Some students may get into trouble more easily than others, especially if they’re minorities singled out by educator bias.
A 2018 report shows black students are disciplined at higher rates than white classmates, and that students with disabilities also are suspended or arrested disproportionately to their enrollment numbers. Studies show as well that students with disciplinary problems get poorer grades and drop out more often.
It doesn’t have to be that way, according to researchers with the Michigan Integrated Behavior and Learning Support Initiative (MBLSI), a statewide research project.
Using Positive Behaviorial and Intervention Supports (PBIS), educators can reduce racial inequities and make their schools safer places in which more learning occurs, according to researchers. A program used by several Kent ISD schools, PBIS aims to curtail negative behaviors by rewarding positive ones.
Beth Hill, an equity coach with MIBLSI, is studying how teachers and administrators can use PBIS to improve their response to “vulnerable decision points,” or disruptions that lead to discipline situations.
‘What’s the best way to put out a fire? It’s not with more fire.’ — equity coach Beth Hill
Based at Kent ISD’s offices, Hill has been gathering discipline data from two schools, including one in Kent County, as part of the pilot program. The other school is in the Port Huron Public School District.
During the past several months, Hill has been looking at disciplinary records and meeting with teachers and administrators to learn how they handle discipline.
At this stage in their research, Hill says their team is poring over disciplinary records and interviewing teachers and administrators to determine what practices work and how bias plays a role in school discipline.
Slowing Down Automatic Responses
Hill also coaches teachers and administrators in how to use PBIS to curtail negative behaviors and encourage positive ones.
For example, PBIS may mean that a teacher slows down his or her reaction and automatic response when a student misbehaves or acts out, says Hill. “What’s the best way to put out a fire? It’s not with more fire,” Hill says.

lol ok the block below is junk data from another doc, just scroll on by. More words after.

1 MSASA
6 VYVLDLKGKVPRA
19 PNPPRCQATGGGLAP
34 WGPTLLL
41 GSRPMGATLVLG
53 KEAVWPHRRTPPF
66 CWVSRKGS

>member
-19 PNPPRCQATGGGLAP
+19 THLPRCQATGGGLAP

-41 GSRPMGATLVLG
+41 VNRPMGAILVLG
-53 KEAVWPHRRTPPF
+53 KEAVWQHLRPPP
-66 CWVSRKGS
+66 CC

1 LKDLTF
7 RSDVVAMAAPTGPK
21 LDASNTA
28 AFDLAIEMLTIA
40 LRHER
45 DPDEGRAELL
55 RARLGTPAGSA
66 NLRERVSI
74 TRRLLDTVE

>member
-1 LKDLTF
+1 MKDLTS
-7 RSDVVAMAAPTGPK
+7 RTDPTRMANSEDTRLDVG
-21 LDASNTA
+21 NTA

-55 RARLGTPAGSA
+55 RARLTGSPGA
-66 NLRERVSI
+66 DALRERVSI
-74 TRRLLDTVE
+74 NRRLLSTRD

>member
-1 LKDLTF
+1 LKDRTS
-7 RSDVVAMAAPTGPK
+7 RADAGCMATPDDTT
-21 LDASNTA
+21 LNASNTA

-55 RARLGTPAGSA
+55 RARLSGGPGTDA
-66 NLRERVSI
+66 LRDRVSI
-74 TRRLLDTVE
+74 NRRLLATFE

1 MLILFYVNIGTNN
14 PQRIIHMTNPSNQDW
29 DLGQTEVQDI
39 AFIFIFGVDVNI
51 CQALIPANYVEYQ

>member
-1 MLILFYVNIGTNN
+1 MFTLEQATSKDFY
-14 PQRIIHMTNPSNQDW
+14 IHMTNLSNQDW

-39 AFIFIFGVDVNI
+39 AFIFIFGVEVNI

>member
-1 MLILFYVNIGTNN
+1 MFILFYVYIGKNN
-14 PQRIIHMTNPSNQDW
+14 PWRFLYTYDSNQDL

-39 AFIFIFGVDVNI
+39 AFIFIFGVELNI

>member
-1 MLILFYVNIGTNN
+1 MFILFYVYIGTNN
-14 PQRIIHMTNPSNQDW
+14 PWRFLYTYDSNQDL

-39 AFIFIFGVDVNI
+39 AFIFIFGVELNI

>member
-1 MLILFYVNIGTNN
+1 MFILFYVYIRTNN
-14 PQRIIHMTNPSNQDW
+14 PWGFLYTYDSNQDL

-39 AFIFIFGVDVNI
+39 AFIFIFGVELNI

The results can be dramatic. Using PBIS methods, the staff at one of the Michigan pilot schools in Port Huron reduced overall Office Discipline Referrals (ODRs) from 4,321 in 2016-2017 to 2,473 ODRs in 2017-2018 — almost a 43 percent decline.
Confronted with disruptive students, a teacher may need to take a moment to reflect on their own response and whether it’s colored by their biases.
Teachers who can understand their own feelings and focus on the student’s needs are likely to respond more fairly and equitably, Hill says.
Students also are likely to respond more positively when they believe the punishment being handed out is fair and equitable, she says.
“We focus on things you can do,” Hill says. “It really comes down to the relationships and connections you make.”
Hill and her team also focus on the need for cultural responsiveness to a diverse group of students. That includes examining whether educators have an understanding of their own biases and expectations of their student, Hill says.
For example, white students may be held to higher expectations than minority students by teachers who make assumptions about the minority students’ desire to achieve in the classroom.
“It’s becoming aware of your system,” Hill says. “We want it to be uniform and fair for all.”
Seeing Problem on the Ground
It’s an issue Hill saw firsthand early in her career, when she put herself through graduate school while working as a security guard at the former Grand Rapids Central High School in the late 1990s.
“As I was working with the kids, people were making comments to me – ‘You’re going to get shot. There’s crime’ — and that kind of stuff,” says Hill.
What Hill saw in the diverse student body were kids trying to succeed while staying out of trouble. But she also saw minority students ending up on the wrong side of the disciplinary system more often than white students.
Black students complained about white teachers who treated them more harshly than they did white students for the same offenses, says Hill. Minority students also says they were being held to lower standards, thus earning lower grades than their white counterparts, she says.
“As I was working at the school and getting to know the kids and hearing their voices and their experiences, I realized the adversity they were facing was above and beyond what I ever experienced as a white female in high school,” says Hill, who went on to earn a master’s degree in social work.
Hill emphasized their goal is not to blame teachers for the inequities that can occur in school discipline.
“We know that training isn’t going to do anything if I make you feel bad or make you upset,” she says. “It’s a hard job, it’s emotionally draining.
“That’s why we focus on what we can do at those vulnerable decision points. What it really comes down to — as an adult in that spot – is relationships and connections.
“Then, when you have to have those hard conversations, it’s coming from a spot where they know you care and it’s not just another person who doesn’t care.”